Saab AB is a Swedish corporation that provides a wide range of products and services, from military defense to public security. Six business areas make up the Company’s operations. Aeronautics covers civil and military aviation technology development, such as the Gripen and Unmanned Aerial Systems. Support weapons, missiles, Remotely Operated Vehicles, and signature management systems are all part of the Dynamics product portfolio.
Raytheon Technologies Corporation, originally United Technologies Corporation, is a global aerospace and defense business that develops innovative technologies and services for commercial, military, and government customers. The operations of the company are divided into four main business segments: Collins Aerospace Systems, Pratt & Whitney, Raytheon Intelligence & Space and Raytheon Missiles & Defense segment.
|Armament Manufacturer||Revenue (in Million US Dollars)|
|Raytheon Technologies Corporation||27,448|
|L3Harris Technologies, Inc||13,916|
|BAE Systems plc||21,033|
|Elbit Systems Ltd.||4,056|
L3Harris Technologies, Inc. previously Harris Corporation, is a technology business that develops and sells products, systems, and services for defense, civil government, and commercial use. It caters to both government and business customers with its products and services. It is divided into four segments: Communication Systems, Space and Intelligence Systems, Electronic Systems and Critical Networks.
BAE Systems plc is a corporation that specializes in defense, aerospace, and security. The business is divided into five segments. The Electronic Systems segment includes the Company’s electronics operations in the United States and the United Kingdom. The Cyber & Intelligence section includes the Company’s cyber, secure government, commercial, and financial security activities, as well as its Intelligence & Security business in the United States and its Applied Intelligence business in the United Kingdom. Combat vehicles, weapons, and ammunition are produced by the Platforms & Services (US) section, which has operations in the United States, the United Kingdom, and Sweden.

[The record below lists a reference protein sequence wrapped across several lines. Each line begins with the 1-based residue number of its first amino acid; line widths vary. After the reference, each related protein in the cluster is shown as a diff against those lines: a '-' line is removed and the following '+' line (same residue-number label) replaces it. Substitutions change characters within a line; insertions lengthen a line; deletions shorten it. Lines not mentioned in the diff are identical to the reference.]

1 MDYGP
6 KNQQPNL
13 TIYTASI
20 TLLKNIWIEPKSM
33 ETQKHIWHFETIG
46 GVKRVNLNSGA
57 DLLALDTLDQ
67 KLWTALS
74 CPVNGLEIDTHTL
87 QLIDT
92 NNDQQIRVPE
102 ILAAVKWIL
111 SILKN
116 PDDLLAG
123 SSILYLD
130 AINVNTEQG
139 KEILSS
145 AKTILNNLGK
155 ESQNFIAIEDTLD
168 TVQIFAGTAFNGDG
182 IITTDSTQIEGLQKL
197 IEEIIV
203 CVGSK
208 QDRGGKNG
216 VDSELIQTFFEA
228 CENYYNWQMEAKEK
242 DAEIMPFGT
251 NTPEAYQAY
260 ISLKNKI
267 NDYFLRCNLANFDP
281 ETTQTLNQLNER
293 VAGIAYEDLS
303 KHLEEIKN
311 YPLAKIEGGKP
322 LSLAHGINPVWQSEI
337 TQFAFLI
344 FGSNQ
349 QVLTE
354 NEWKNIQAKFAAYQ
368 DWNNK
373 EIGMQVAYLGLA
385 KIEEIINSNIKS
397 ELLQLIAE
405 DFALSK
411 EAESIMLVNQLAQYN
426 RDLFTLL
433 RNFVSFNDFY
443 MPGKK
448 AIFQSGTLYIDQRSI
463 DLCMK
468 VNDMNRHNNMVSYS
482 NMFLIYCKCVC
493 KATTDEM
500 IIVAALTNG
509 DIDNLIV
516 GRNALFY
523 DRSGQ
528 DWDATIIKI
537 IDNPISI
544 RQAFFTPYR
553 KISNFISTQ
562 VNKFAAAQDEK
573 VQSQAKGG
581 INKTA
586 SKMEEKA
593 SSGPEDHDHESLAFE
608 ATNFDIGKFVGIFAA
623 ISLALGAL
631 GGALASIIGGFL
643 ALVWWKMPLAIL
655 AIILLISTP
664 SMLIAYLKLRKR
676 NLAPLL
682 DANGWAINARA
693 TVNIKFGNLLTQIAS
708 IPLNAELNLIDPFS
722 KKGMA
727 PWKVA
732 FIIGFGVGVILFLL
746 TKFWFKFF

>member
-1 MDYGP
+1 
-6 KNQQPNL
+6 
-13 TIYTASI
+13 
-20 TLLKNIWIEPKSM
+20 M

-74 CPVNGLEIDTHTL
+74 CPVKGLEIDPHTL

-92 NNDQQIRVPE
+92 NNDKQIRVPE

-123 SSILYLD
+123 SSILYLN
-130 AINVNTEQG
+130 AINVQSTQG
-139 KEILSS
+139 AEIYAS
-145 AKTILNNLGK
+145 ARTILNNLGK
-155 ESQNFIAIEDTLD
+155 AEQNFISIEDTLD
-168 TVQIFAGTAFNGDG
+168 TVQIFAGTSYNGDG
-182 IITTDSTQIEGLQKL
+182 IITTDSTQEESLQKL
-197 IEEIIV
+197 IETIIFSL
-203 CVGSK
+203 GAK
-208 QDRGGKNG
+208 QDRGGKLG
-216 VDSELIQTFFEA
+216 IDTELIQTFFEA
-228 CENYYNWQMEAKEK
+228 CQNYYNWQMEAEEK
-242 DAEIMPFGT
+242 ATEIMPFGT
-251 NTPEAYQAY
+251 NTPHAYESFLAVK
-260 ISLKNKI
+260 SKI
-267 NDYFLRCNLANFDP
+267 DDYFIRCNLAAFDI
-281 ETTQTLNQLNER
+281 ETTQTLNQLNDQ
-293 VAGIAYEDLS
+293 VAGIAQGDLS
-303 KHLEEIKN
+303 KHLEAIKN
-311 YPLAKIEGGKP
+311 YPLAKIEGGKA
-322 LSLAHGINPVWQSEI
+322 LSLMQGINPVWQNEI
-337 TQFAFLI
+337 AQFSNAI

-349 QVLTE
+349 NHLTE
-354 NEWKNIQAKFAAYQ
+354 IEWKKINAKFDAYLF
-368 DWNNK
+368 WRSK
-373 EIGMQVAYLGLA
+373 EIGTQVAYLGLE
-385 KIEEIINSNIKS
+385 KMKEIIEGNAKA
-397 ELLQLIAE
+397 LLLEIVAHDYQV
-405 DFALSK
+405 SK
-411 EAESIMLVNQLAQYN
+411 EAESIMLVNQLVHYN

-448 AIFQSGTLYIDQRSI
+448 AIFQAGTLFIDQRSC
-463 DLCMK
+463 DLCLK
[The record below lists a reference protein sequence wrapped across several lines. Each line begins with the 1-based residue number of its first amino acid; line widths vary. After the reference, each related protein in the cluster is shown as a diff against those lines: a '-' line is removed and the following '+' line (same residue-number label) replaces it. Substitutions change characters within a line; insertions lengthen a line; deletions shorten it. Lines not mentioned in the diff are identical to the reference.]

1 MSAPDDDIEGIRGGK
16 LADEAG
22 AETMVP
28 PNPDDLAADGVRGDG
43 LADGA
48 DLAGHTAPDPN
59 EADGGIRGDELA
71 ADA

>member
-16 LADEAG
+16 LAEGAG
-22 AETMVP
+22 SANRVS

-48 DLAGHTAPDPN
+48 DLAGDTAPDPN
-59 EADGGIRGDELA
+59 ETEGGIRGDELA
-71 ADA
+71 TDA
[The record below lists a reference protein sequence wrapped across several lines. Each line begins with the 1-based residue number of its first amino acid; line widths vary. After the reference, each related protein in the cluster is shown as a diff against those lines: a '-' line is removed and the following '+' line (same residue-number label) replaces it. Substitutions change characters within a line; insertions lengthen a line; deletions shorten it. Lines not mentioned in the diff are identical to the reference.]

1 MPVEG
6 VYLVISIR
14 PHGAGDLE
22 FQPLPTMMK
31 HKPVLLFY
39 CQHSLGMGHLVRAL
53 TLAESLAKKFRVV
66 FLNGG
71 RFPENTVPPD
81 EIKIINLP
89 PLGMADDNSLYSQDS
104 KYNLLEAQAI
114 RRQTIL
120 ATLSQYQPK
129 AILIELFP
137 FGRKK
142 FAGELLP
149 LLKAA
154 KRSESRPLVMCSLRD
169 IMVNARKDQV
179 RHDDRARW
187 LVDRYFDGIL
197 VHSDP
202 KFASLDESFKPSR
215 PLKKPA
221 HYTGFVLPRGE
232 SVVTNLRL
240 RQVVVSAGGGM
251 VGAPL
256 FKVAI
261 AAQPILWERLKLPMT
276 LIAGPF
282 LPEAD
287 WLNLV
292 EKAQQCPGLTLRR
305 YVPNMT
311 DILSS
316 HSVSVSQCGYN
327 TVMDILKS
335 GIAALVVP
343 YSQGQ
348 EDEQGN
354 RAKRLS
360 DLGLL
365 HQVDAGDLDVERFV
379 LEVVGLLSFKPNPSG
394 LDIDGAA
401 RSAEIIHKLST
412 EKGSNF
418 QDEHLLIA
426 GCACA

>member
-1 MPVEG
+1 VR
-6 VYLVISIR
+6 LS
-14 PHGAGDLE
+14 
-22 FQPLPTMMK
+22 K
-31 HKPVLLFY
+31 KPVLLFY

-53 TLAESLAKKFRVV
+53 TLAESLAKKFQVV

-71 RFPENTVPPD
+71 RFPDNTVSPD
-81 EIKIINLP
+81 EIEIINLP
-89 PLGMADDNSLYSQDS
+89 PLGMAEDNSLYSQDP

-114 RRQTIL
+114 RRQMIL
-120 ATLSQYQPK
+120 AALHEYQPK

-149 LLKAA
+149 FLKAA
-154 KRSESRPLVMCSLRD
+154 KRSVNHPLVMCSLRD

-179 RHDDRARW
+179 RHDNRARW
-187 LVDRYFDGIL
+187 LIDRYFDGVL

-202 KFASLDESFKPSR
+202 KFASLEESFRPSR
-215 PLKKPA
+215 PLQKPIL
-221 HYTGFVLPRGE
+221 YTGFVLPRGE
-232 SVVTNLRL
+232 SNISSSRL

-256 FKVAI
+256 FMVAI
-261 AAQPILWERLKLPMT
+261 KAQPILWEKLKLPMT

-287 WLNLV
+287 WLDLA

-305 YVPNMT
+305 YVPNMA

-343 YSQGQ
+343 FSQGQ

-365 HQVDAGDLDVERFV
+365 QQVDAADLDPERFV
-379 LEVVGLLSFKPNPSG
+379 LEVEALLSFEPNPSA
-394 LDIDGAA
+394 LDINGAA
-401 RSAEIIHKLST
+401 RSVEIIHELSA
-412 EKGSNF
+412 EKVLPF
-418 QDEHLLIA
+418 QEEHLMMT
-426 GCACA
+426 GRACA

Rolta India Limited (Rolta) engages in the homeland and maritime security domains with a repository of solutions, Rolta Command & Control is a solution offered by the company that delivers real-time situational awareness via sensor integration, data fusion, visualisation, and response management capabilities. Enterprise Geospatial & Engineering Solutions (EGES) and System Integration & Enterprise IT Solutions are the company’s two segments (EITS).
Leonardo SpA, originally Leonardo Finmeccanica SpA, is an aerospace, defence, and security high-technology firm established in Italy. The company operates in both the domestic and foreign markets, primarily in four countries: Italy, the United Kingdom, the United States, and Poland. Helicopters, Defense and Security, Electronics, Aeronautics, Space, Defense Systems, and Other Activities are among the company’s seven major segments.
Thales SA is a technological corporation based in France. It offers a diverse set of services organised into three categories: aerospace, transportation, and defence and security. Aerospace manufactures onboard electronic equipment to improve flight safety and reliability, as well as civil and military aircraft simulators, onboard connectivity and in-flight entertainment, and onboard equipment and functions for aircraft piloting, navigation, and control, as well as space-related equipment, payloads, satellites, systems, and services.
Elbit Systems Ltd. is a global technology company that works on a variety of projects all over the world. For defense, homeland security, and commercial aviation applications, the company develops and supplies a portfolio of airborne, land, and naval systems and equipment. It installs its systems and products on new platforms and runs platform modernization activities. It also provides a variety of support services.
Battlefield Management Systems is likely to be a highly competitive and fragmented industry, with a number of tiny start-ups, medium enterprises, and huge conglomerates competing for market share. Increasing need for technical advancement and increased product variety promise significant opportunity for inventive enterprises during the forecasted period.
Combat opportunities would include battlefield management systems, communication systems, IT architecture, and the like, as well as the most efficient use of resources on the battlefield. This section necessitates a track record of building and implementing solutions in collaboration with the Armed Forces, the end users.
Non-combat defense prospects could include inventory management, defense logistics, e-maintenance of weapons and equipment, such as aero planes, land systems, and vehicles, as well as human resource and financial management.
- MSMEs – Micro, Small and Medium Enterprises
- SDR – Software Defined Radio
- COP – Common Operating Picture
- C2 – command and control
- BMS – Battlefield Management System
- A&D – Aerospace & Defense
- MoD – Ministry of Defense
- DPEPP – Defense Production and Export Promotion Policy
- EDAP – European Defense Action Plan
- FPAS – Federal Priorities and Allocations System
- DPA – Defense Production Act
- R&D – Research & Development
- FDI – Foreign Direct Investment
- BMDS – Ballistic Missile Defense System
- CASI – China Aerospace Studies Institute
- C4ISR – command, communications, control, computers, intelligence, surveillance, and reconnaissance
- JADC2 – Joint All Domain Command & Control